And you also have to look at the opportunity cost. Think about the number of blog followers you have, and suppose that a fifth of them buy your book (that’s a high percentage, IMHO). Now think about the amount of time you spend blogging. Time spent on the blog is time spent away from something else: writing another book, contacting book clubs, taking a part-time job and investing that money in advertising or a publicist. Given these myriad other options, is blogging still an efficient way to reach readers?

Sometimes in online platform discussions, someone will mention the elephant in the room, that we’re only blogging for other writers. Usually, that comment is met with thoughtful nods. Comments of “Yeah, we should think about that”. More awkward silence, and then we go back to our blogging. We can't help it. It's too much fun, and it's a path of least resistance. I ‘ve never heard anyone come up with a thoughtful, generalizable, plan for reaching targeted fiction audiences through blogging.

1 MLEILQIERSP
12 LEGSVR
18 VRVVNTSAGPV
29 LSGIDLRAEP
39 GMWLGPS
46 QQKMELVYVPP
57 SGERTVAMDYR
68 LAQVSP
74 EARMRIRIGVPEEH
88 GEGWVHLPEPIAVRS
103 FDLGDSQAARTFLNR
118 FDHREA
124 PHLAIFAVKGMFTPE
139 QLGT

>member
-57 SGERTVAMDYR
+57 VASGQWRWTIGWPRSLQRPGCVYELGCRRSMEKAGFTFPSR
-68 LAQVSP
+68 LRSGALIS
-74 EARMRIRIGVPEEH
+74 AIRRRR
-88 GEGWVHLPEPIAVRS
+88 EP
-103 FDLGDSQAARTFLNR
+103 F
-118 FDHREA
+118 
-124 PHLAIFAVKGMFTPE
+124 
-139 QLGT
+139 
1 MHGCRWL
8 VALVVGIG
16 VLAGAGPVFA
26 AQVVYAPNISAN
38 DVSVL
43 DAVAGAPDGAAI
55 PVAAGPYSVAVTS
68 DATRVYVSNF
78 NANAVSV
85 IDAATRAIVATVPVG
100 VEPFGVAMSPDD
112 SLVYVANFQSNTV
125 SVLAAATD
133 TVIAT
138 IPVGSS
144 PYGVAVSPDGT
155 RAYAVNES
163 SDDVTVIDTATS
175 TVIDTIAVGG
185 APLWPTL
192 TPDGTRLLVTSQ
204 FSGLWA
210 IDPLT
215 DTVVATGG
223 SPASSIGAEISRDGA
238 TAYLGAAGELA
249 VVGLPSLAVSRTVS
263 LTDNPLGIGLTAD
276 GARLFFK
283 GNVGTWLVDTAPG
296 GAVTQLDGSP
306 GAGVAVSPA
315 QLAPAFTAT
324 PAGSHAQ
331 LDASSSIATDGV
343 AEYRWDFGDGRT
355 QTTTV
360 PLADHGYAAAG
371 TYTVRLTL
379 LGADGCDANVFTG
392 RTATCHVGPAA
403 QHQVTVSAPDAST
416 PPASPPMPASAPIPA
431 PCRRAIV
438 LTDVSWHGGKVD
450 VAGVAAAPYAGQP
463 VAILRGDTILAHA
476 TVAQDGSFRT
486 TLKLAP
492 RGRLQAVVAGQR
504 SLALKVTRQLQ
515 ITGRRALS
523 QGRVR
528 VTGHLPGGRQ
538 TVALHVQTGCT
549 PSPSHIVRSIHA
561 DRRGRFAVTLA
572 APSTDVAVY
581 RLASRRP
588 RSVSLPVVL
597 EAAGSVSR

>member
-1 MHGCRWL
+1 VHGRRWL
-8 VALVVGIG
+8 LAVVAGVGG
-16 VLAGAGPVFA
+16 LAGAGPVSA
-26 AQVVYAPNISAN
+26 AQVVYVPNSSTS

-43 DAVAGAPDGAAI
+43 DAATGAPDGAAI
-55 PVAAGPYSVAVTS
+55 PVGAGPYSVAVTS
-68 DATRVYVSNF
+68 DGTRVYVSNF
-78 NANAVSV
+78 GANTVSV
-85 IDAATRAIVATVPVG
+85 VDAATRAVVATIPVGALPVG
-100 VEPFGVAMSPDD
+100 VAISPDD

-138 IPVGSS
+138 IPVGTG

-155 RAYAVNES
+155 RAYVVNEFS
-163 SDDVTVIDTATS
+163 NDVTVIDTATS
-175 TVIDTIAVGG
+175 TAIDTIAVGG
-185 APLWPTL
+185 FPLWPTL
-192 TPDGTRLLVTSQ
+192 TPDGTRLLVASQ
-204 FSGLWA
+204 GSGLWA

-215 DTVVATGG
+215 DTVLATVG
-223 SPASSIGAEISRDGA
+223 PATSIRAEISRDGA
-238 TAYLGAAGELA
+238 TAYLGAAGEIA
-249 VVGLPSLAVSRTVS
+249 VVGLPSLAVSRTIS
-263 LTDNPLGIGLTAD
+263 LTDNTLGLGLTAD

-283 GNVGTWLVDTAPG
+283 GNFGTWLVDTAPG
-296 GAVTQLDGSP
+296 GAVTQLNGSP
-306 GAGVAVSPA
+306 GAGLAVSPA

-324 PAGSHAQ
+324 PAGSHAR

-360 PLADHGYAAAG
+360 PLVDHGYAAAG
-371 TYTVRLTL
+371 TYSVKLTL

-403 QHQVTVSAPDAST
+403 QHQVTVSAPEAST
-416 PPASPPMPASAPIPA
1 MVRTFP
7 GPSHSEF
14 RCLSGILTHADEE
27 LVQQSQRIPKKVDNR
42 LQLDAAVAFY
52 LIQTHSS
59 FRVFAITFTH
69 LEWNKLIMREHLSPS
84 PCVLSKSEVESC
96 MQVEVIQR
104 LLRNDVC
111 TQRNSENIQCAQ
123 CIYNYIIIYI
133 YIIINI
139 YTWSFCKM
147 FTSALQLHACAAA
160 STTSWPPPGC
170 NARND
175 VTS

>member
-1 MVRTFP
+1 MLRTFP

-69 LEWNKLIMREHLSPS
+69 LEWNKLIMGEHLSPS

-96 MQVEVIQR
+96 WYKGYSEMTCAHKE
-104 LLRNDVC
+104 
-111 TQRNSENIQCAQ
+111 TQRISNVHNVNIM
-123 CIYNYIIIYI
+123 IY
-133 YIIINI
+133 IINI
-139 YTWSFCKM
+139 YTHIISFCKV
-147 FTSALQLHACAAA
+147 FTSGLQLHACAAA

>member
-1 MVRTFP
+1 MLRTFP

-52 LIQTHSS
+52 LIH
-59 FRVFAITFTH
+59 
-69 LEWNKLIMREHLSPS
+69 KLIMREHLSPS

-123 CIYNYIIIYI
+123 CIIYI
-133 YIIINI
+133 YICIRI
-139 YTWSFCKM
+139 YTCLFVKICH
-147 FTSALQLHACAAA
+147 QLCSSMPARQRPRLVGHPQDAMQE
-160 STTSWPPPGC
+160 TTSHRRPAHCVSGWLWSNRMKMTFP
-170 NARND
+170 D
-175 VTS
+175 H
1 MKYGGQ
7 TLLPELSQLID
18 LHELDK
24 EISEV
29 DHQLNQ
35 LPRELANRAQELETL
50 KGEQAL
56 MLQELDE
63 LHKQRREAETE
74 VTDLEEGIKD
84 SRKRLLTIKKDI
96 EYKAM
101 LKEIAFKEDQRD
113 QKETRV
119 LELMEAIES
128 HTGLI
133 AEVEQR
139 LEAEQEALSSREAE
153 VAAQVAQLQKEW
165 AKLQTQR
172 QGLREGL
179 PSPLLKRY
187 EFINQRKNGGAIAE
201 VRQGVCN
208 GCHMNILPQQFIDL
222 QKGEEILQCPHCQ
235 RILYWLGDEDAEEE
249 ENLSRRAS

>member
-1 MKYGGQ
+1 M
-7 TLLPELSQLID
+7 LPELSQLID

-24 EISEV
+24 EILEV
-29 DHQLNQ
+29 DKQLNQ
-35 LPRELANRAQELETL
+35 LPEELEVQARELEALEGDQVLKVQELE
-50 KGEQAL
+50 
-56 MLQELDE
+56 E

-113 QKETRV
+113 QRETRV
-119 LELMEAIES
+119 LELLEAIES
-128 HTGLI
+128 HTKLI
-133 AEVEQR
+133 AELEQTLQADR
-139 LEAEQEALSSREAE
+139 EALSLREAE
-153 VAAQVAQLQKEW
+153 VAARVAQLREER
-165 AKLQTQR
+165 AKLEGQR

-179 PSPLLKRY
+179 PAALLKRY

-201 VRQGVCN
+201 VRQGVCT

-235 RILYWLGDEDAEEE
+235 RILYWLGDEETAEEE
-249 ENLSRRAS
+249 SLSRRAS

At least, I had never encountered a plan until last week -- when I ran across an intriguing blueprint that keeps the target audience in mind. And that was actually what I had been planning to blog about before I went off on my fatalistic rant.

But I'm already many days late on this blog entry, so I will stop here for now. Sorry to end on such a downer – I will be back in a few days with some happier thoughts. (Edit:  Here is the followup post)  In the meantime, what do you think? Is blogging a waste of time?

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Improving Creativity: The Connect Brainset

Today we are diving back into our series on improving creativity for writers, based on Shelley Carson's book Your Creative Brain. If you are just joining us, check out the first two installments: the Absorb brainset and the Envision brainset.